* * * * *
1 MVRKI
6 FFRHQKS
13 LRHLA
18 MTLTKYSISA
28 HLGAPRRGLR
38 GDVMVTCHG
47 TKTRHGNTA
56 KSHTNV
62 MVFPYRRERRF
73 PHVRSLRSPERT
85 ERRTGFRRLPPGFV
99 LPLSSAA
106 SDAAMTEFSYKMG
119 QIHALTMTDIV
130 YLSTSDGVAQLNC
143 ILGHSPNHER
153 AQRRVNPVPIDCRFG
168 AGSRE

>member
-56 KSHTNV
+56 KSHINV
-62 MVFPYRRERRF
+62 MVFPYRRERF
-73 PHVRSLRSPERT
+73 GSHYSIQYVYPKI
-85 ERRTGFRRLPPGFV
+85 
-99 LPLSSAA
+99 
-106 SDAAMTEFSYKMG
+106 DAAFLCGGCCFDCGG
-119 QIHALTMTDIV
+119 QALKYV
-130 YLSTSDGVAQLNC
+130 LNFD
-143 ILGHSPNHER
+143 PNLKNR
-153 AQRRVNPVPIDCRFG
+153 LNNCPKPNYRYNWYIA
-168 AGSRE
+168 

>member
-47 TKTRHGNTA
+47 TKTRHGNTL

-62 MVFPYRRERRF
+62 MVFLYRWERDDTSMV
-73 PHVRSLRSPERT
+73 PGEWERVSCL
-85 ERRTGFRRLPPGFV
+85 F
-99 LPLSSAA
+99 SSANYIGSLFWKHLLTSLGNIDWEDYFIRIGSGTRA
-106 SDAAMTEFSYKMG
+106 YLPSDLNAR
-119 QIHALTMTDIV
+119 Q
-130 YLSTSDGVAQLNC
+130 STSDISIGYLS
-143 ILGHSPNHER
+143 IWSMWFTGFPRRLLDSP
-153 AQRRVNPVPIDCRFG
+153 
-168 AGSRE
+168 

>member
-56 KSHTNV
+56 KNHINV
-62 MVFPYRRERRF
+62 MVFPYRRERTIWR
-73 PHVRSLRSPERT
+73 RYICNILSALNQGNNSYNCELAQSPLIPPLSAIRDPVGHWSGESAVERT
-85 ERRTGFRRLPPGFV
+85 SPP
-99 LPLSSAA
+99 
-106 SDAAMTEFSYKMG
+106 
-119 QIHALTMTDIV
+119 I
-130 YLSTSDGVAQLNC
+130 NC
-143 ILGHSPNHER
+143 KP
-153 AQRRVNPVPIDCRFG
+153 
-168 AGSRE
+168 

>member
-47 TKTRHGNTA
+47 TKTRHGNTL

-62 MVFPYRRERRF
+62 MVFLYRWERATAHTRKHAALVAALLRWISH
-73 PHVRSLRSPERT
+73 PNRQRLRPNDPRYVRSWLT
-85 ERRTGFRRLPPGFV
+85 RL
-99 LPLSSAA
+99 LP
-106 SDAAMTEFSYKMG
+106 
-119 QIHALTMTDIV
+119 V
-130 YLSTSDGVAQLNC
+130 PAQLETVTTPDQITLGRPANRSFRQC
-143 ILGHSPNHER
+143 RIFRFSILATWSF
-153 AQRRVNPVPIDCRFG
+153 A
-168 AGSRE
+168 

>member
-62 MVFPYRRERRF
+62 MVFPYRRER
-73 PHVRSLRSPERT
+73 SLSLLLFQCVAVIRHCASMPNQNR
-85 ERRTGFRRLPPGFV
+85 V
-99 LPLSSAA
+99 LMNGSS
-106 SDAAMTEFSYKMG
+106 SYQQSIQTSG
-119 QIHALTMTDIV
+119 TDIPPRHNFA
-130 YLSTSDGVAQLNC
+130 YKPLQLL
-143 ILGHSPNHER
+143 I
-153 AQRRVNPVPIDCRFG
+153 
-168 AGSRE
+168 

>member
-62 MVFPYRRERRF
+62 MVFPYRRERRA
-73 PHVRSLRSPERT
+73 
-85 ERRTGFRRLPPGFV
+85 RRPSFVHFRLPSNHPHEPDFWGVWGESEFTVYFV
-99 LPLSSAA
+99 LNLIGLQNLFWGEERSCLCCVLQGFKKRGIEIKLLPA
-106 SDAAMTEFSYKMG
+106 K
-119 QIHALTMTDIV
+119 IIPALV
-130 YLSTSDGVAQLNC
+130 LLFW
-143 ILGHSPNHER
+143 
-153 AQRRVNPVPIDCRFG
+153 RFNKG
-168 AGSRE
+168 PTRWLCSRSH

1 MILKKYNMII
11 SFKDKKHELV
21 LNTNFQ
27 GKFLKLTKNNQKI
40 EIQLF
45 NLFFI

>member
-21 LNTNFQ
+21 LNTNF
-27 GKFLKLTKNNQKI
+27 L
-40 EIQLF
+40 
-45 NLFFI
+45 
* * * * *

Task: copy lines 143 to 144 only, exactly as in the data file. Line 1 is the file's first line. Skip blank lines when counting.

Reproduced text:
-119 QIHALTMTDIV
+119 IIPALV